The problem is a lot of lifters do not use them properly. This applies to new and intermediate athletes, but pro athletes sometimes have this issue as well. Full use of the abdomen muscles during a compound lift will greatly improve your weightlifting potential. It will almost surely increase your one rep max.
Not using these muscles means you are not giving your max potential even when you think you are. Instead, you start to do things such as rounding your upper back forward to assist with the movement of heavy resistance. As mentioned, that will force your ribs to press down. You most likely will not feel pain. But, over time, you may notice a shift in your posture when looking at the mirror.
How do you use your abs properly? The concept is simple, yet takes lots of practice to master. Breathing properly is what activates your abs to tighten and stabilize your spine to maintain a neutral position. Let’s take a look at working on your breathing to ensure maximum use of your abs muscles to prevent APT.
Breathing Is Everything During The Lift
One surefire way to cause APT is holding your breath during the entire movement. This seems to be a common method for weightlifters.
They likely think they see their pro role models doing the same thing and copy it. However, even though it is often missed, pros do exhale for a very brief moment during the lift.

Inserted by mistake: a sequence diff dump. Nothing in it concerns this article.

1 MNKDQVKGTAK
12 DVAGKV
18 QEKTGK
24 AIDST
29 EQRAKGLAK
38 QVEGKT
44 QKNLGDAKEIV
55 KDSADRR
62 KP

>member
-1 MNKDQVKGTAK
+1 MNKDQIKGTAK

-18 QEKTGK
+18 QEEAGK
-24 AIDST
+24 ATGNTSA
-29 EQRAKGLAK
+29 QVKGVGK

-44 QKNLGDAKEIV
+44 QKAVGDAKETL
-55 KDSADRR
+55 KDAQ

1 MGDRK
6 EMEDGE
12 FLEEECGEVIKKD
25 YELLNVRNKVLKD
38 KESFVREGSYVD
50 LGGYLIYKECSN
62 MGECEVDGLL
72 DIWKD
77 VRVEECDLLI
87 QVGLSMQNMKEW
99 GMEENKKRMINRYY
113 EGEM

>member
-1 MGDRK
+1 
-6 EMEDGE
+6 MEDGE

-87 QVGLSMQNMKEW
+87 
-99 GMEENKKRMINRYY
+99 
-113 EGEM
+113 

Even though it is brief, the sharp exhale a powerlifter makes greatly manipulates the lift and allows them to set up for the final portion of the contraction. Holding your breath does not allow you to engage your stomach region. We say stomach because you are not only dealing with your abs, but rather your abdomen and diaphragm.
Sadly, the diaphragm is discussed more with singers than with weightlifters. The diaphragm is a large core muscle that exists below your ribcage. When you inhale, it causes this muscle to inflate and push your ribs out. Then you exhale to depress your diaphragm and allow your ribs to come back in as well.
Do you see the connection yet?
When you hold your breath throughout the whole movement you cause your ribs to remain protruded. This is one of the main reasons your ribs remain in this position causing your hips to protrude as well. Always remember to sharply exhale towards the end of the movement to allow your ribs to come back in.